body top image
Health Care: Delivery, Education, Communication

Telemedicine Systems and Telecommunications

(continued)


6. Information Display

The method of information display will depend mainly on the format in which the information is originally captured. For example, audio information will usually be 'displayed' in the form of sound. Several options are available for displaying images. Videoconferencing units commonly use standard TV sets as their display, while still images are often displayed on PC monitors. However, PC monitors are sometimes used instead of TV screens for viewing video, and TV screens are sometimes used for viewing the output from a PC. This is more than a matter of simply connecting them together, because PC display monitors and TV screens operate in a fundamentally different way (see Squibb for a review).[22]

Many items of medical equipment have a PC built-in, the output of which can be directly displayed on another PC but not viewed with a TV. In such cases, it may be necessary to use a specific video output (often designed for connection to a video recorder) to acquire an analogue signal suitable for a TV display. Such PCs do not always use bulky cathode ray tubes, but increasingly use flat screen displays (as in laptop computers). These types of display are still expensive, but are becoming increasingly popular due to their smaller overall size and lower power consumption. PC screens also come with different resolutions (the number of dots per unit area). High-resolution screens are used for detailed work, but are more expensive. Most telemedicine applications (other than radiology and pathology studies) do not need high-definition images. For instance, a standard magnetic resonance image (MRI) has a resolution of 512 x 512 pixels.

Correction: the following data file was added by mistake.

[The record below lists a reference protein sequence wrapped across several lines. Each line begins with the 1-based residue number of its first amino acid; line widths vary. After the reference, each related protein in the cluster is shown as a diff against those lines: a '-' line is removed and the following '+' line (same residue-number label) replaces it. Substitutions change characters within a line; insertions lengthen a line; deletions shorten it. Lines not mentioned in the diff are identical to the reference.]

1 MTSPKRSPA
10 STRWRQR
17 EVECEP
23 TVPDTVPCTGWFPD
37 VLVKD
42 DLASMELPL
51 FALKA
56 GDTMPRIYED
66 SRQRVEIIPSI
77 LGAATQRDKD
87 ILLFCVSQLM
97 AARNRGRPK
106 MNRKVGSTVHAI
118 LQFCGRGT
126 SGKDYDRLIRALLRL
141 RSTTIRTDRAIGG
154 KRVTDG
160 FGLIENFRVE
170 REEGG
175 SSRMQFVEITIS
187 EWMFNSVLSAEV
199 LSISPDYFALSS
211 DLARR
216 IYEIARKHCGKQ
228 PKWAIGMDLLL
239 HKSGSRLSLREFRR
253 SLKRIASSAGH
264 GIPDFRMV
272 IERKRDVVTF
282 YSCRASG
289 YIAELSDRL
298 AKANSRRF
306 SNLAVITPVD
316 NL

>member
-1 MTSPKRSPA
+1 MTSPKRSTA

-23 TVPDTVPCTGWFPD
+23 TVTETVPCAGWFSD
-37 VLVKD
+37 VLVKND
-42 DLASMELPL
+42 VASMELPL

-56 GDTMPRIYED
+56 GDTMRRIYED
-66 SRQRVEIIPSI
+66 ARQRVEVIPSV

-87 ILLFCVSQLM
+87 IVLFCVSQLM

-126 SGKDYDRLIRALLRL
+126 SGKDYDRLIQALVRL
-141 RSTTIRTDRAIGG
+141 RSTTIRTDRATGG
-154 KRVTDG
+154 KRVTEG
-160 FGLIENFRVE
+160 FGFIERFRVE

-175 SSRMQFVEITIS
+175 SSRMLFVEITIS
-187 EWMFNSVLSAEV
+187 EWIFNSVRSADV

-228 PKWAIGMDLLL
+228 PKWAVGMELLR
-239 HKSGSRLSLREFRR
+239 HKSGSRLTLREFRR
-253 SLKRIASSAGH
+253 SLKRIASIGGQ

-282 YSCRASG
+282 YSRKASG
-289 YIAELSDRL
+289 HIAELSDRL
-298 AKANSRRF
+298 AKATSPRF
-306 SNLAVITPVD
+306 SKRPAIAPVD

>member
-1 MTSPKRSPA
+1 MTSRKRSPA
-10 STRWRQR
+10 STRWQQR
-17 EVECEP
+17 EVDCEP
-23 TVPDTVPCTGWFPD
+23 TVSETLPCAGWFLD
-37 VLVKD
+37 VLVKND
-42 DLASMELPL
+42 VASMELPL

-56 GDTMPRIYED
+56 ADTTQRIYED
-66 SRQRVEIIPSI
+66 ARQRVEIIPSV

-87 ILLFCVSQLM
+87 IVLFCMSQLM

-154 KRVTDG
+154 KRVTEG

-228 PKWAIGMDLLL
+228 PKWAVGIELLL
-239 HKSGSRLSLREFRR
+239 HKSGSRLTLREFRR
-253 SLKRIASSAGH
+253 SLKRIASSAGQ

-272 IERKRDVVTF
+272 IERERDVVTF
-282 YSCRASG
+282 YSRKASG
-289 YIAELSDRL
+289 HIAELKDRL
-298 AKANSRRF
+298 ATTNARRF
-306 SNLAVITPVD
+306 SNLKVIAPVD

7. Training

Equipment and the telecommunications are a necessary, but not sufficient, prerequisite for a successful telemedicine programme. The right people are also required and they must be properly trained. Since many telemedicine programmes often begin incrementally, training users can also be done incrementally. Numerous universities and private companies offer telemedicine training, as well as the equipment vendors, although this sort of training tends to focus on the capabilities of specific devices. If you decide to implement a telemedicine programme, training must be part of the plan.